|After re-discovery of
the World War I instructional trench system in 2014 and its
excavation in 2015, the Woodlands & Wetlands Trust and ACT Parks
& Conservation Service began organised public trench tours.
Since that time, hundreds of visitors have been guided through the
trench system site, with commentary about how the system came to be
constructed, why it is built the way it is, how it was used for
training, and the nature of trench warfare and bombing.
The tours often start with a quick background session at the
Jerrabomberra Wetlands office (also a chance for a drink of water and a
confort stop), followed by a walk or shuttle to the
trench system site.
On site, the initial stages of the Trench Trail and its
signs are used to illustrate the story.
In recent times, the 'mock trench' has allowed visitors to gain a sense
of the deep, narrow and sinuous form of a fire
The fire step allows taller visitors to understand they
would be disadvantaged in a real trench, while using periscopes allows
everyone to scan the field beyond the trench without appearing above
Other props allow visitors to feel the weight of the kind of bombs
(grenades) used in
training, and in the real thing, and to appreciate the skills and
dangers involved in
Visitors are then guided along the line of a communication trench, with
an explanation of the function and form of each layer in the sequence
of trenches that makes up the system, and how each layer came into play
during an attack.
At 'no man's land' the complex and dangerous system of saps and tunnels
for listening, bombing, or laying explosives, is explained, along with
the nature of barbed wire emplacements.
At the 'enemy trench' we can look back along the system to our starting
point and appreciate the effort that went into preparing officers for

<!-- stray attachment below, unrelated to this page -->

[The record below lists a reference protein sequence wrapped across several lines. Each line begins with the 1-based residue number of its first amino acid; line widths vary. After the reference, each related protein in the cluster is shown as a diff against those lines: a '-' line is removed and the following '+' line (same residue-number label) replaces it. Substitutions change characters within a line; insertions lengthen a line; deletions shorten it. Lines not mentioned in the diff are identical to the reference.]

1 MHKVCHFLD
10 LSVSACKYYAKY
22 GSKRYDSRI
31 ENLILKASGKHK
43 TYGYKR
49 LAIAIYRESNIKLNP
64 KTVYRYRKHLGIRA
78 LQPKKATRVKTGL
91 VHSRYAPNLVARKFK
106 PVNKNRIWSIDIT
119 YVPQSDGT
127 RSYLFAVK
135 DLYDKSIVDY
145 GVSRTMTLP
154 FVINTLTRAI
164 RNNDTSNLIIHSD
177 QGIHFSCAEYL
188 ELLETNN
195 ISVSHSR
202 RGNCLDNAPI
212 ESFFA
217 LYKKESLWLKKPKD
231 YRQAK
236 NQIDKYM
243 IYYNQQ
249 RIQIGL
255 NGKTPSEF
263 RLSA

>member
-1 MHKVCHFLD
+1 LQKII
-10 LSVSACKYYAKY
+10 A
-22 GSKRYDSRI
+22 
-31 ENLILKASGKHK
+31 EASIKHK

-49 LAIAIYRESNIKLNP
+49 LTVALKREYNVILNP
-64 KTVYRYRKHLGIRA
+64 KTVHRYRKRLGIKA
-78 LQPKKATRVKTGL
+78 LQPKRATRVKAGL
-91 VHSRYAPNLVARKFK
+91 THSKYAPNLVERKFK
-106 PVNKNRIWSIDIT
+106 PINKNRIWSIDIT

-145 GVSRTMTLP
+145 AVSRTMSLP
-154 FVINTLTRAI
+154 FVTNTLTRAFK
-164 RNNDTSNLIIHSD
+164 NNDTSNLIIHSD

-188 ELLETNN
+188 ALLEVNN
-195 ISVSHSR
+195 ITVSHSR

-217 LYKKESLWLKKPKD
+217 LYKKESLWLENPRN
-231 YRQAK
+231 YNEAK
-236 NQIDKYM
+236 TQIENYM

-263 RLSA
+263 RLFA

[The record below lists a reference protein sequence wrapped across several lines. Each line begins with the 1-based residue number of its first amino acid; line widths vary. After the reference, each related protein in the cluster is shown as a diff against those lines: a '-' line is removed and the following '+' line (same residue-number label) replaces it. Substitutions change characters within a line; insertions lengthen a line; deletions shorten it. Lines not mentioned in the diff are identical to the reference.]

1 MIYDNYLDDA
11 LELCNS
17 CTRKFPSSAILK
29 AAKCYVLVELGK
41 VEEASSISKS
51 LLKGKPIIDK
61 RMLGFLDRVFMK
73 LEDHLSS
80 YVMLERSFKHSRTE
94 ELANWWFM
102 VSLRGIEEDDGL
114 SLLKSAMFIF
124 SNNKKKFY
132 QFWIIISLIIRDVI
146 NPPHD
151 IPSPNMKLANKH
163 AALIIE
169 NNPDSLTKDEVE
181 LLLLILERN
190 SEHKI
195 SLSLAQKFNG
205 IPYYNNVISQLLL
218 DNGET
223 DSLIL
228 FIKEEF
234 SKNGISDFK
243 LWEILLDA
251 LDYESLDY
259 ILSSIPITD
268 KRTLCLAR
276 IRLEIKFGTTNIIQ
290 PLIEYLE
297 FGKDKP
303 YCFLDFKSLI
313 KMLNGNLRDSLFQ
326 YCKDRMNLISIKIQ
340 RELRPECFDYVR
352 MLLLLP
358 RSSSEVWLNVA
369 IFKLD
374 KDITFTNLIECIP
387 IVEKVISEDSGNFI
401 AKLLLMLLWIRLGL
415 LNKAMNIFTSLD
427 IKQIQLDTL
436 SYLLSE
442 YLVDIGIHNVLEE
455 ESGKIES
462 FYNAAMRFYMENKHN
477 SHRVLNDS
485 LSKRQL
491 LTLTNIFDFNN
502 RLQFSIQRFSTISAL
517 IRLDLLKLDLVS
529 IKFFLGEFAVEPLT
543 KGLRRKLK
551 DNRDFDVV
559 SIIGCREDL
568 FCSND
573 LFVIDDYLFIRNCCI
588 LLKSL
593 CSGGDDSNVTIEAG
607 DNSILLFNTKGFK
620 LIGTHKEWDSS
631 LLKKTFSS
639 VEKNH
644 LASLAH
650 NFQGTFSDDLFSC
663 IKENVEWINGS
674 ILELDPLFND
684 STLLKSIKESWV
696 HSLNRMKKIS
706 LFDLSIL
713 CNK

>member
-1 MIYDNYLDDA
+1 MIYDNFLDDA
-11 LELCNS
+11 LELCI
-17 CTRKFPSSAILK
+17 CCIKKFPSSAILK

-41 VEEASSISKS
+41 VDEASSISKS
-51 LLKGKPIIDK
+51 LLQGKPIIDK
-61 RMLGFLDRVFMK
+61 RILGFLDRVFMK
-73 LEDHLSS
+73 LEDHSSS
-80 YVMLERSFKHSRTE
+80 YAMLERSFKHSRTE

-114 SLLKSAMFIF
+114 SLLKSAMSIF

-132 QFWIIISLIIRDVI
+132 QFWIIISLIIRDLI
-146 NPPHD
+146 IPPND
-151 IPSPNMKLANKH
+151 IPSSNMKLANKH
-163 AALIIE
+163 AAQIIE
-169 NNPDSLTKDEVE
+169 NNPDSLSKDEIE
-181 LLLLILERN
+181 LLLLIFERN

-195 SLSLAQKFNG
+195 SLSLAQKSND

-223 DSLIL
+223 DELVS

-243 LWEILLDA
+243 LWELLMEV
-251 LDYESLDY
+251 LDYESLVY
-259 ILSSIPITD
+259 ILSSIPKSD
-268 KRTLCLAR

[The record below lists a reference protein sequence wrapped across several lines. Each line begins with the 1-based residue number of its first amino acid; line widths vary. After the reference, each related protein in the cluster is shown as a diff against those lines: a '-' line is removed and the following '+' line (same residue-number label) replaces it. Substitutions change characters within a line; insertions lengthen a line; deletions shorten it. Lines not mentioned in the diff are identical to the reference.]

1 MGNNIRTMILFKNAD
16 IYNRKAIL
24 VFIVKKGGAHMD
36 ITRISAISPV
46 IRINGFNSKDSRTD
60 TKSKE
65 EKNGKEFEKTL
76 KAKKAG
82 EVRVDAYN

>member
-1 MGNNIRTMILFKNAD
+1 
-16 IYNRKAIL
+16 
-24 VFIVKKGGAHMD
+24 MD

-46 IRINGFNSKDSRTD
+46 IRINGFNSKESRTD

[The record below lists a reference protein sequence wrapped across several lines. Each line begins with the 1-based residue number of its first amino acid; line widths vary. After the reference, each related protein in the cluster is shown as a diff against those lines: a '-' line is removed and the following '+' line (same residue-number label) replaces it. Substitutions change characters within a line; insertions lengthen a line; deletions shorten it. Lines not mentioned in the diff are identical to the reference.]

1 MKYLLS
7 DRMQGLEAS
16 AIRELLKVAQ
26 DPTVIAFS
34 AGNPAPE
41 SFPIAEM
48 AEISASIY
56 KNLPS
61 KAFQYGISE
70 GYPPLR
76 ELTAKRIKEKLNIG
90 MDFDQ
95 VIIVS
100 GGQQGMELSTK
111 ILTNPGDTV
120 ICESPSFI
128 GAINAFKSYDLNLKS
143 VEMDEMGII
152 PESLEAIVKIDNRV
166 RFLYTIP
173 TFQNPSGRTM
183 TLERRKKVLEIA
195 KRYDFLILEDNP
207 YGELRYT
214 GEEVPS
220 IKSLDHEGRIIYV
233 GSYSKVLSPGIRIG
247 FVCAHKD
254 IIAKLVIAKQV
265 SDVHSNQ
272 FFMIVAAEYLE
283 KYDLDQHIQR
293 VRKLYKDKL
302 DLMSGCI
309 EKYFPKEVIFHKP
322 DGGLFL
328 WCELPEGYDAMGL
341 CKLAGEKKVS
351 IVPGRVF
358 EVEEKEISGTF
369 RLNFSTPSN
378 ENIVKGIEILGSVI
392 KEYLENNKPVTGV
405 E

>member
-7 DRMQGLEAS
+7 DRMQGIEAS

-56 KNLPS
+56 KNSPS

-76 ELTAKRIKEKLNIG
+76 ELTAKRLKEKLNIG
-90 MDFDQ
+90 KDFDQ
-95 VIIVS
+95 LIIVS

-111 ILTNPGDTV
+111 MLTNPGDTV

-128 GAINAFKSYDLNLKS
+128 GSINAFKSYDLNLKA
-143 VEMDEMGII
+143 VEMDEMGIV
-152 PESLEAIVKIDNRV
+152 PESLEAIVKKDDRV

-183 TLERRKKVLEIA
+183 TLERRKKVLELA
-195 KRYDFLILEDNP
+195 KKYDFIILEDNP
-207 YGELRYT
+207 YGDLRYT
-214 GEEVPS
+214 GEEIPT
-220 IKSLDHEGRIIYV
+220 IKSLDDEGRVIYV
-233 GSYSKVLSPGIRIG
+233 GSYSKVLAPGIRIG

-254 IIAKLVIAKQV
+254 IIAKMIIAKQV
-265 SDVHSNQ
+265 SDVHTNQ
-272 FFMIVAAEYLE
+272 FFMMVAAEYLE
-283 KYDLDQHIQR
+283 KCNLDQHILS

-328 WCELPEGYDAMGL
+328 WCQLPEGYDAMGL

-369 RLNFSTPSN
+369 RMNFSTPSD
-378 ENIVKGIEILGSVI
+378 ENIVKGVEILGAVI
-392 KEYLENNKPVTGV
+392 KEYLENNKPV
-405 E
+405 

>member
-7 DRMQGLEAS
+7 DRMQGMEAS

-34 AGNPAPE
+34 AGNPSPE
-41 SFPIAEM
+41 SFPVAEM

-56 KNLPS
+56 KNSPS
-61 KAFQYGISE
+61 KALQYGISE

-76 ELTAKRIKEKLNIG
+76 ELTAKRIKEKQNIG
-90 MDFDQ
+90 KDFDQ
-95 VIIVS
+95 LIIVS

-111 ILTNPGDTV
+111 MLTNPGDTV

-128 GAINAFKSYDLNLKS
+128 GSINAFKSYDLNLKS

We are reminded also of the human face and human cost of the War, and
can pause to remember the soldiers who did not come home.
Trench Tour during the Heritage Festival 2017
(Images: Michael Maconachie)
|On-site Trench Tours can
be booked when they are offered as part of the Canberra
and Region Heritage
Festival (around April each year). Alternatively, tours for
organised groups can be booked at other times by arrangement with the Woodlands
& Wetlands Trust. Proceeds from tours support the
important work of the Trust.
The entry to the Trench Trail is about 600 metres walk from the reserve
car park off Dairy Flat Road.
The trail is in a nature reserve - no dogs are allowed.
The 350 metre loop trail is marked, and easy access is provided to the
interpretive signs next to the
However, most of its length currently has no formed pathway, requiring
Please take care on uneven or muddy ground and near the river
Caution is required to avoid encounters with snakes.
Please take a hat, sunscreen and personal water supply.
There are no toilet facilities on the trench site.
about this book - Available
Let a Tour be just the start - or do your 'homework' before a Tour -
explore the full background to the Trench Trail and the 'Bombing
‘The best system of trenches in
Australia’: World War I training site, Duntroon Trench Warfare and Bombing
Jerrabomberra Wetlands Nature Reserve, Canberra
978-0-9945748-0-0 - Published
2017 by Learnscapes and the Woodlands and Wetlands Trust,
proceeds from the sale of this
publication benefit the work of the Woodlands and